• Derrick Henry’s 2020 season tops the list of most dominant rushing campaigns, which is even more impressive considering it’s the only season in the top five that happened in the past three decades. Henry finished with the fifth-most rushing yards in a single season in NFL history, and he was 470 yards ahead of the next-closest player in 2020 (Dalvin Cook). Henry only got better late in the season, averaging 177.5 yards per game over the final four weeks. In an era when the running back position has seemingly been devalued, Henry has won back-to-back rushing titles, putting up 3,567 yards in the process. — Kaplan
• O.J. Simpson has two of the five most impressive rushing seasons by this measure. It’s safe to say the all-time single-season rushing yards list would look a lot different had there been 16 games played back in Simpson’s days. If you prorate Simpson’s rushing totals over a 16-game season, he would’ve netted 2,289 yards in 1973 (which would be an NFL record) and 2,076 yards in 1975. Not only would those be two of the four highest marks in league history, he’d also be the only player with multiple 2,000-yard rushing seasons. (Jim Brown could also make this claim if you prorated his totals over 16 games in 1958 and 1963.) — Doug Clawson
Best WR Receiving Yardage Seasons
• How does a 1,032-yard receiving season show up as the most dominant in NFL history? Let’s start with the fact that a players’ strike reduced the 1982 season from 16 to nine games. Wes Chandler’s total was more than double the average No. 1 wide receiver’s production that season. What’s even more impressive is Chandler missed a game in 1982, putting up his total in just eight games. His 129.0 receiving yards per game remains the best in a season in NFL history. Chandler went over 100 yds in six of his eight games, highlighted by a 10-catch, 260-yard, two-TD performance against the Bengals on Dec. 20 in what, interestingly, was his first home game of the season. — Proia
• By raw yardage, no wideout has ever been a bigger outlier than Calvin Johnson was in 2012. Megatron was 896 yards above the average No. 1 WR — for reference, Hall of Fame tight end Tony Gonzalez averaged about 890 receiving yards per season for his career. Even the higher passing volume of the modern game couldn’t devalue Johnson’s season. His 2012 campaign is the only performance in the top five that happened within the past 35 seasons. — Xie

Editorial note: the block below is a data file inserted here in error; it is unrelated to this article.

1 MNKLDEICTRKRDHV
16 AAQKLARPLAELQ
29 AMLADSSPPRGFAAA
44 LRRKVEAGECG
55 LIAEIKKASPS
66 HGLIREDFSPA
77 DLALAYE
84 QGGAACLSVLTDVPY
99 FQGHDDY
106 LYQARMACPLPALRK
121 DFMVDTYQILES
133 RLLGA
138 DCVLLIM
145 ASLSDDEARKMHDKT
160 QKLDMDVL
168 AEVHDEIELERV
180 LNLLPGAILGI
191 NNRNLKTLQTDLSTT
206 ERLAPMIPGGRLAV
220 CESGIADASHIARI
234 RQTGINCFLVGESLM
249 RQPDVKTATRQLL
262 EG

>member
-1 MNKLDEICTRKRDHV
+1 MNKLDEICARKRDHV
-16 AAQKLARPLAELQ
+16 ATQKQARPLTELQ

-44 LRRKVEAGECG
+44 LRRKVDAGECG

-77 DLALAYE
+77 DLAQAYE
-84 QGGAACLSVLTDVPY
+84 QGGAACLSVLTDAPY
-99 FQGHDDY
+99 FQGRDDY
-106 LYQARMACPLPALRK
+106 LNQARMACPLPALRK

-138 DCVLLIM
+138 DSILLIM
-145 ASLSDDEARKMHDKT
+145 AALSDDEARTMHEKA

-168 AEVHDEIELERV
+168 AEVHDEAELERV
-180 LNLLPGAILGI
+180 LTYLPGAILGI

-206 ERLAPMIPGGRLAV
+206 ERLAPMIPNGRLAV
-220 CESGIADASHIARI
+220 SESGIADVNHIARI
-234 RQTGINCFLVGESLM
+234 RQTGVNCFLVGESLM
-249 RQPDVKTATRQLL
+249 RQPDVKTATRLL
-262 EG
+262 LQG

Best TE Receiving Yardage Seasons
• Tony Gonzalez set the standard for the modern-day tight end, gaining more than 1,200 yards twice in a five-year span and accounting for two of the five most dominant seasons at the position. In 2000, he led all tight ends with 1,203 yards, and Shannon Sharpe was the only other TE with even 800 yards that season. Later in his career, Gonzalez became the first tight end with four 1,000-yard seasons, and has since been joined by Jason Witten, Rob Gronkowski and Travis Kelce. — Kaplan
• Don’t discount the player who was second on the list above, especially because it was such an outlier for his career. Patriots TE Ben Coates put up 1,174 yards in 1994, and the average starting tight end accounted for fewer than 400 yards that season. It was the only 1,000-yard season of Coates’ career, during which he missed just two games in 10 seasons. — Kaplan
ESPN senior researcher Sterling Xie, ESPN research producers Doug Clawson and Evan Kaplan, and ESPN Stats & Information manager Michael Proia contributed to this story.